Using T.R. 63(A) as its basis, in Smith v. State, (1973) 260 Ind. 555, 297 N.E.2d 809, the Indiana Supreme Court held that the judge who had presided at all the hearings on a controversy was the proper person to rule on a motion to set aside a summary judgment despite the fact that he was no longer a judge. See Bailey v. Sullivan, (1982) Ind. App., 432 N.E.2d 75.

The Newton court noted that the policy behind T.R. 63(A) (as well as Smith) is that "parties are entitled to have issues determined by the judicial entity hearing the evidence and observing the demeanor of the witnesses". Id. at 542. Applying that policy to the situation confronting it, the court found that the 1975 school board was the judicial trier of fact in Newton's original hearing; therefore, the resuscitation of the 1975 board was an "appropriate solution" for the problem presented. Id. The court stated that because the task assigned to the school board was merely ministerial, there was no error in recreating the board for this limited purpose. Id. at 543.

Mindful of our discussion in the first part of this section, we note that while the Newton court came to the conclusion that resuscitation was an appropriate solution, it did not state that it was an exclusive one.

It is black-letter law that generally, administrative agencies are creatures of statute, and only the legislature has the broad power to provide for their creation. Administrative boards, agencies, and officers have no common law or inherent powers, but only such authority as is conferred upon them by statutory enactment. 2 I.L.E. Administrative Law and Procedure, Sec. 21 (1957). The duties and powers of the Board of Zoning Appeals are set down in IND. CODE 18-7-4-78.

We have great difficulty with the proposition that an ex-administrative officer, after his successor has qualified for and entered upon the duties of his office, retains the power to perform any act relative to *1034 that office. All such officers leave office with business pending and decisions unmade. Even a trial judge prior to the promulgation of Ind.Rules of Procedure, Trial Rule 63(A), and its predecessor Trial Rule 1-9, had no power to perform judicial functions after leaving the position, and his present ability to do so is now governed by the rule and the Smith holding. See 17 I.L.E. Judges, Sec. 9, 10 (1959). No comparable statute or rule governs administrative officers.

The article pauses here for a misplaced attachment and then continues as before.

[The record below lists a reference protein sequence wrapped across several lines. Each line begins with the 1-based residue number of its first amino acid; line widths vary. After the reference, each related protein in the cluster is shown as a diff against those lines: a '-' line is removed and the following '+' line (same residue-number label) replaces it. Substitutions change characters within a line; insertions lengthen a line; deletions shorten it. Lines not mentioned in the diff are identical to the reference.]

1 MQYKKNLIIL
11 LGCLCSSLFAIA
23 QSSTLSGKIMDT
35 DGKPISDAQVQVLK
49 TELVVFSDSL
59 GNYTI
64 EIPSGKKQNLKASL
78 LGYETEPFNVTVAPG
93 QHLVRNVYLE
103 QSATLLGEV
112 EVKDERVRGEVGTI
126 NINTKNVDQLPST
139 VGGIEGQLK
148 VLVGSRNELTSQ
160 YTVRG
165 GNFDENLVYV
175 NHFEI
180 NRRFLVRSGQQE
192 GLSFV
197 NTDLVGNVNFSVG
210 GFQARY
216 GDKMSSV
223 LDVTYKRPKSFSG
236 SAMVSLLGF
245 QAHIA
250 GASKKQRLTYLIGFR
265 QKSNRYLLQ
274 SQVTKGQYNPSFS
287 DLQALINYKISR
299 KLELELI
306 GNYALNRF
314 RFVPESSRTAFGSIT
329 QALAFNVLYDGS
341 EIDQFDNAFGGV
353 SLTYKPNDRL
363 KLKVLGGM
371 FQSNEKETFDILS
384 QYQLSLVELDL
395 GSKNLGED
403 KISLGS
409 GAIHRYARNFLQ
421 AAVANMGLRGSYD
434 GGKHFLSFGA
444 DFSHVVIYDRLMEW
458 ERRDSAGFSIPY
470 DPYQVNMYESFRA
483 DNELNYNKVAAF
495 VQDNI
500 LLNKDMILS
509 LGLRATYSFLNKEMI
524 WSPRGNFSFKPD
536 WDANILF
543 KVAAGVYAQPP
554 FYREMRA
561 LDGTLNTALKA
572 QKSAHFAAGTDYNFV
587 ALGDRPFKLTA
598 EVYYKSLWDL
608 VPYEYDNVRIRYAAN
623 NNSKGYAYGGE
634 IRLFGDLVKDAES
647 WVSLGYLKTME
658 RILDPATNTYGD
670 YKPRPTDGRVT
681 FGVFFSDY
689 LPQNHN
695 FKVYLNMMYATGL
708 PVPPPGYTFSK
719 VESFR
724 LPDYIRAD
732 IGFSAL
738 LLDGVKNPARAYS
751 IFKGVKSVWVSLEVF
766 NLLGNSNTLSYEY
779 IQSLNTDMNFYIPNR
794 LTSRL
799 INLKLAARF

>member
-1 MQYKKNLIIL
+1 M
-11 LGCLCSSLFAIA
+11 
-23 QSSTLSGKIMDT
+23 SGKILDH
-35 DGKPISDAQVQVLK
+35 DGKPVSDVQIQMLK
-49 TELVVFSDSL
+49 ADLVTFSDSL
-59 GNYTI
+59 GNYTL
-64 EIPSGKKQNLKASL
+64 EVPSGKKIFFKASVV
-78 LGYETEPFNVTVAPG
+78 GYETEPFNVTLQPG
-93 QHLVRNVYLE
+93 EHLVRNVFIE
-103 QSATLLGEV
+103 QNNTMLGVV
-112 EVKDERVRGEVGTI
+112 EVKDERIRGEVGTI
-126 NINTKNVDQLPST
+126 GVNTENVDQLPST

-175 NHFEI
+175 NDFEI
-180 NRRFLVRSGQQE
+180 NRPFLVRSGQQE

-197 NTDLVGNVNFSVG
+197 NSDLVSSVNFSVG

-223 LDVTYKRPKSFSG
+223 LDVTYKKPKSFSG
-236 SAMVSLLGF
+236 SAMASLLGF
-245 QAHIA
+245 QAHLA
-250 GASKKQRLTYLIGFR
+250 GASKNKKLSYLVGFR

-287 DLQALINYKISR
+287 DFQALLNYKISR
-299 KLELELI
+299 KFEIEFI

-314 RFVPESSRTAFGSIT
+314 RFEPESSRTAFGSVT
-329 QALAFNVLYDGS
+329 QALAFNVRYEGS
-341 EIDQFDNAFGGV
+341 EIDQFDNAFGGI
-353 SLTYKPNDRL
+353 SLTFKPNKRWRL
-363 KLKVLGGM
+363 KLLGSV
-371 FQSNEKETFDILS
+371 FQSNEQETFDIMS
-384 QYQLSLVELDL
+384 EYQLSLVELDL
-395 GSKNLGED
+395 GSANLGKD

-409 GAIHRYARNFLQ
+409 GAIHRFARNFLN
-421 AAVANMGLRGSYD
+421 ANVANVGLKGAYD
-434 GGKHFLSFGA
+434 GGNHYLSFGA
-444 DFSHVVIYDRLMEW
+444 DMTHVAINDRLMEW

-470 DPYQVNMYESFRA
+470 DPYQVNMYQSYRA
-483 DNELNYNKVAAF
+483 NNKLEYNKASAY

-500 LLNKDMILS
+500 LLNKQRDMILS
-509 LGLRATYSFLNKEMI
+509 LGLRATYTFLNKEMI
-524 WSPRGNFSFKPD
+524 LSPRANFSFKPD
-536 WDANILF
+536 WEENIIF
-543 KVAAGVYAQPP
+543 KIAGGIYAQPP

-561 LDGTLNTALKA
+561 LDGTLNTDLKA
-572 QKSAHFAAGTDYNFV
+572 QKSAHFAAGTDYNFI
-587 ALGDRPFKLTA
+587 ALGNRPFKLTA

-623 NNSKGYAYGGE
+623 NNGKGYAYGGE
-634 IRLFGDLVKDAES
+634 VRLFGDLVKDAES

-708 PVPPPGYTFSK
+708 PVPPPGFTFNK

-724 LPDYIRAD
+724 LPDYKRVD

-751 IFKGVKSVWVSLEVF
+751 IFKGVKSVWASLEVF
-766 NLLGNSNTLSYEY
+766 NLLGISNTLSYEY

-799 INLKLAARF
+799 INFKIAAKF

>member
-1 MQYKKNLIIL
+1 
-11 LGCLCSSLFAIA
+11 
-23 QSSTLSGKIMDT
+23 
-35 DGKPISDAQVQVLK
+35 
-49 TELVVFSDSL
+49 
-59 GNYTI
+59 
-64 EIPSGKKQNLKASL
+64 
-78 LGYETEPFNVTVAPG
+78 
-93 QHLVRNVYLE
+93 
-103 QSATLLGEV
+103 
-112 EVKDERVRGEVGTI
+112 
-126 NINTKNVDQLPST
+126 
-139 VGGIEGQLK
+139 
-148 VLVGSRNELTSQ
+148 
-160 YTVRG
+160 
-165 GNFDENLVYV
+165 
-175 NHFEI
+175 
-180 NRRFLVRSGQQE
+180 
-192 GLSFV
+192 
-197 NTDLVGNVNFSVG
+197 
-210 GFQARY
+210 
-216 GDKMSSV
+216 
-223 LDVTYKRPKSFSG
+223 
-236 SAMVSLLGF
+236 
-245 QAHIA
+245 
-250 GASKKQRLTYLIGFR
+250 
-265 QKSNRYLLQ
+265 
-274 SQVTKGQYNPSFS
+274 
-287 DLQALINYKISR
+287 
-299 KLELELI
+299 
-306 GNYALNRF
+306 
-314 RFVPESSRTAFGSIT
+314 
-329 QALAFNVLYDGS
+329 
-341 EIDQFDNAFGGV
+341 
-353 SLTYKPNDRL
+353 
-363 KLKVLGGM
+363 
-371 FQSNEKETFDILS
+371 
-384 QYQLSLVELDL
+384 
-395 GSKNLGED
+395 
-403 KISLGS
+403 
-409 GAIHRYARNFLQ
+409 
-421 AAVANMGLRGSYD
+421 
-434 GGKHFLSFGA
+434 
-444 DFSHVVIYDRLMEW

We must therefore conclude that an administrative board member or officer's powers, granted by state, do not transcend his term of office. When the tenure of office is completed, all authority concomitant with that office ceases. To paraphrase Cieslak, supra, to require reconstitution of the original administrative agency or board simply because its personnel have changed would wreak havoc on the administrative law system. Where, as here, the board has reviewed the transcript of the original hearing, it is qualified to render findings of fact upon remand.

II. Hearing.

Hearings before zoning boards are conducted rather informally in contrast to the strict rules of judicial proceedings. Boffo v. Boone County Board of Zoning Appeals, (1981) Ind. App., 421 N.E.2d 1119. The primary purpose of hearings before the board of zoning appeals is to permit interested parties to furnish information which may assist the board in the discharge of its duty of determining whether or not a variance or an exception should be granted in a particular case. Arden H. and Daren A. Rathkopf, The Law of Zoning and Planning, Sec. 37.06 (4th ed. 1984). "Because a zoning board is a body usually composed of persons without legal training, courts are reluctant to impose rigid technical requirements upon their procedures so long as they are orderly, judicious, and fundamentally fair." Boffo, supra, at 1129.

Remonstrators argue that at the various meetings of the Board to consider the Rose Acre request, no witnesses were sworn and no exhibits were authenticated and introduced into evidence. Therefore, they assert, "under these circumstances, no evidence was presented to the Board; consequently, no hearing was held". Appellants' brief, pg. 42.

We disagree with remonstrators' hypertechnical approach. It is established that hearings before a zoning board are conducted rather informally. As Judge Ratliff concluded in Boffo, "unless the procedures used upon which the ultimate conclusion is based are somehow not orderly, impartial, judicious, or fundamentally fair, they will not be held to be contrary to law". Boffo, supra, at 1129.

We find no error here.

For the foregoing reasons, this judgment is affirmed.

Judgment affirmed.

RATLIFF, P.J., and SHIELDS, J. (sitting by designation), concur.